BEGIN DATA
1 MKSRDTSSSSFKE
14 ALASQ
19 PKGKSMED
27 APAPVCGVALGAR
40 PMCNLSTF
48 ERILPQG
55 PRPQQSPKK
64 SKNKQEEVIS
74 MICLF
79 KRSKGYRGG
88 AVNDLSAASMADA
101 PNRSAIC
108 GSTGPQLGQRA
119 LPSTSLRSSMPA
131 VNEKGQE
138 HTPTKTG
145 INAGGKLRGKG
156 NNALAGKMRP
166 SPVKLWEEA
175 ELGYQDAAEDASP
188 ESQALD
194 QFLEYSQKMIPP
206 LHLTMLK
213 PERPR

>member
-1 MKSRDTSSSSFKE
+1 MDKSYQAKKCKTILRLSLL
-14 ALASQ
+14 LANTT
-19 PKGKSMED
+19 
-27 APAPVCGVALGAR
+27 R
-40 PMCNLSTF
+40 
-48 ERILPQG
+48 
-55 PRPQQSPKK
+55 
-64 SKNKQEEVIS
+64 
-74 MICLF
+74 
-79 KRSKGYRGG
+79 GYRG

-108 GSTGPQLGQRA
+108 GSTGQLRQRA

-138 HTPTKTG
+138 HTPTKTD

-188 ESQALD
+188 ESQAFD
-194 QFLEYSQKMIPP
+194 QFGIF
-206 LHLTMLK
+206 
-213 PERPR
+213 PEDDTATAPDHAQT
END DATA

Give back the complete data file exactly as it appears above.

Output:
1 MKSRDTSSSSFKE
14 ALASQ
19 PKGKSMED
27 APAPVCGVALGAR
40 PMCNLSTF
48 ERILPQG
55 PRPQQSPKK
64 SKNKQEEVIS
74 MICLF
79 KRSKGYRGG
88 AVNDLSAASMADA
101 PNRSAIC
108 GSTGPQLGQRA
119 LPSTSLRSSMPA
131 VNEKGQE
138 HTPTKTG
145 INAGGKLRGKG
156 NNALAGKMRP
166 SPVKLWEEA
175 ELGYQDAAEDASP
188 ESQALD
194 QFLEYSQKMIPP
206 LHLTMLK
213 PERPR

>member
-1 MKSRDTSSSSFKE
+1 MDKSYQAKKCKTILRLSLL
-14 ALASQ
+14 LANTT
-19 PKGKSMED
+19 
-27 APAPVCGVALGAR
+27 R
-40 PMCNLSTF
+40 
-48 ERILPQG
+48 
-55 PRPQQSPKK
+55 
-64 SKNKQEEVIS
+64 
-74 MICLF
+74 
-79 KRSKGYRGG
+79 GYRG

-108 GSTGPQLGQRA
+108 GSTGQLRQRA

-138 HTPTKTG
+138 HTPTKTD

-188 ESQALD
+188 ESQAFD
-194 QFLEYSQKMIPP
+194 QFGIF
-206 LHLTMLK
+206 
-213 PERPR
+213 PEDDTATAPDHAQT